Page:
Russia, China and other adversaries who see U.S. elections as a key target for cyberattacks and influence operations are evaluating defensive measures used against their previous attempts to adjust future tactics, a top intelligence official said Tuesday.
“I don’t underestimate any of the adversaries that are looking at the U.S. elections,” Shelby Pierson, election threats executive in the Office of the Director of National Intelligence, told CQ Roll Call in a brief interview after an election security event in Washington. “It’s undoubtedly part of their plan to learn what works and what doesn’t.”
Russia is not the only adversary targeting U.S. elections, Pierson said earlier, speaking at an election security summit hosted by the U.S. Election Assistance Commission, the body that is funneling federal monies to states for election security. “It’s more diverse.” China, Iran, North Korea, non-state “hacktivists” are among those that pose threats and have the capabilities and motives to target the United States, she said.
“Threats going into 2020 are more sophisticated,” she said. Adversaries’ actions are not likely to be limited to cyberattacks but will include malign influence operations targeting candidates, political parties, campaigns, states and county election infrastructure, she said.
Pierson’s office was created in the aftermath of the 2016 election when Russian intelligence services not only hacked the Democratic National Committee but also mounted social media influence campaigns to mislead American voters. Her office works with the FBI and the Department of Homeland Security to alert them about threats and briefs state and local officials on potential impacts to their election systems.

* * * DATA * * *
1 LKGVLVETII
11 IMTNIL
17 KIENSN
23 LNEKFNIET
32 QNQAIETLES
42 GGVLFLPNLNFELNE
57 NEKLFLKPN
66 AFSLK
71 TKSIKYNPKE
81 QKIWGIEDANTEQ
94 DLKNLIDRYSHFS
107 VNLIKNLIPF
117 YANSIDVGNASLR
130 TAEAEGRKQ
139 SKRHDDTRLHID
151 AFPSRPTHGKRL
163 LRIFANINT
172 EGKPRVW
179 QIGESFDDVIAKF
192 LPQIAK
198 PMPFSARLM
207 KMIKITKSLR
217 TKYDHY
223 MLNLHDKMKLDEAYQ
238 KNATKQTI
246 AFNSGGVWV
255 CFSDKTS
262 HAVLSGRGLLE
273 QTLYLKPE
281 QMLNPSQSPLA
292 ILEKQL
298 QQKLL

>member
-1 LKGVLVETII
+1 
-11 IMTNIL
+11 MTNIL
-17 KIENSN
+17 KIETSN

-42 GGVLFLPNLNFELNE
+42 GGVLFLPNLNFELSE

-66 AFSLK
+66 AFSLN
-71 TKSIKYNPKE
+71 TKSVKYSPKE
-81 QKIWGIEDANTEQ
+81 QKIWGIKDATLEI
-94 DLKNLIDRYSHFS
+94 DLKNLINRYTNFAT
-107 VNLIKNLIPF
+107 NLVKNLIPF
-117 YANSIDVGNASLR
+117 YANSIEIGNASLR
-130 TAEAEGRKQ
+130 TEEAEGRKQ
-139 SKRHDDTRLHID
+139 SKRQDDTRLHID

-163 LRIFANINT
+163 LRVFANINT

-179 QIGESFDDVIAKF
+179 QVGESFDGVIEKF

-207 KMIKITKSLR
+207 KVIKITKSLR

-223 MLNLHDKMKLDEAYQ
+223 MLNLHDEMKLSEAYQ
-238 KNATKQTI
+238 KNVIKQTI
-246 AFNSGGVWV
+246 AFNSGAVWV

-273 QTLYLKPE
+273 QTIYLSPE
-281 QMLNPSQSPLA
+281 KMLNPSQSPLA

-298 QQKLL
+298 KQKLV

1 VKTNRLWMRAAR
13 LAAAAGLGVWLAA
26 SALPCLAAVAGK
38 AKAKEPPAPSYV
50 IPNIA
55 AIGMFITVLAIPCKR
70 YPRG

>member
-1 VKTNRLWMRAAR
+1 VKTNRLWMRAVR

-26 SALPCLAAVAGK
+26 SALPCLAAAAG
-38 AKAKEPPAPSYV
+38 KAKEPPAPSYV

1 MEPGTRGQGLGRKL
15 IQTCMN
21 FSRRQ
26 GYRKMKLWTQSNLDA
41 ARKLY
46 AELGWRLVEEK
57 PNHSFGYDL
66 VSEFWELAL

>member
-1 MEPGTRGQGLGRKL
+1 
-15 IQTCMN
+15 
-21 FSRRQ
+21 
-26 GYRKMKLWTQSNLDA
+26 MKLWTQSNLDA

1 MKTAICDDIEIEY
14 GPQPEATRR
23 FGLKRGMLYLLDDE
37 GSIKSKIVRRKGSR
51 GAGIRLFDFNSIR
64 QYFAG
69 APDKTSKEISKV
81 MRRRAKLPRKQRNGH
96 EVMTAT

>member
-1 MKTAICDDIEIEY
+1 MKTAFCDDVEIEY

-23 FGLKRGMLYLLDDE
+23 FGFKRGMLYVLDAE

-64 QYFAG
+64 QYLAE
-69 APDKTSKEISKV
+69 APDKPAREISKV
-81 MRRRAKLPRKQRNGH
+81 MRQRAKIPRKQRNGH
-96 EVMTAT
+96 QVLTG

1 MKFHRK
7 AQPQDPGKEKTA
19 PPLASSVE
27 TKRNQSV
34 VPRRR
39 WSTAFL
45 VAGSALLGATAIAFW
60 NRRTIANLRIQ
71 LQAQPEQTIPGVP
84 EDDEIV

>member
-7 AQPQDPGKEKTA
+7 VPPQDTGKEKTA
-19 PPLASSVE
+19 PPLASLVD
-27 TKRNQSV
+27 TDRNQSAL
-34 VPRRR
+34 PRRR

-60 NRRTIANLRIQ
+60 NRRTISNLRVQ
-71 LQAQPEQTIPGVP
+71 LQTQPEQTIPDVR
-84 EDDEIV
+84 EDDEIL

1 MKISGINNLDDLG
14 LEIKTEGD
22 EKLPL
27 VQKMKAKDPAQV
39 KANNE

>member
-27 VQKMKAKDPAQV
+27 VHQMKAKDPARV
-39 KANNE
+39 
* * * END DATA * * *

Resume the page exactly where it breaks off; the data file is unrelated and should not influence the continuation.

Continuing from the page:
Since the 2016 elections, the U.S. intelligence community, including the National Security Agency and the U.S. Cyber Command, have been granted expanded powers to hit back at adversaries. Pierson said the agencies have had success with such pushback during the 2018 mid-term elections, and “we would love to engage in operations that stops this activity” before they reach the U.S. shores.
Asked about reports that hackers from Russian intelligence services had broken into Ukraine’s energy company Burisma, which is at the heart of the impeachment case against President Donald Trump, Pierson declined to confirm the news although she said the U.S. was tracking the reports.
The U.S. intelligence community is closely tracking the activities of Russia’s main intelligence directorate known by its initials as GRU, as well as other adversaries as Election Day approaches.
U.S. agencies have a three-step plan to deter Russia and other adversaries from undermining the upcoming and future elections, she told MSNBC in an interview on the sidelines of the conference. U.S. intelligence agencies will: expose foreign government plans, calling that the “best disinfectant;” educate the American public about threats so they can be aware of the dangers; and let adversaries know that their actions will not be tolerated, she said.
Pierson also told MSNBC that the U.S. intelligence community has assessed that voting machines equipped with modem-enabled tabulators used to send unofficial vote tallies online on Election Day are vulnerable to attacks.
Executives of the top three voting machine makers told Congress last week that many of their models were equipped with such a feature.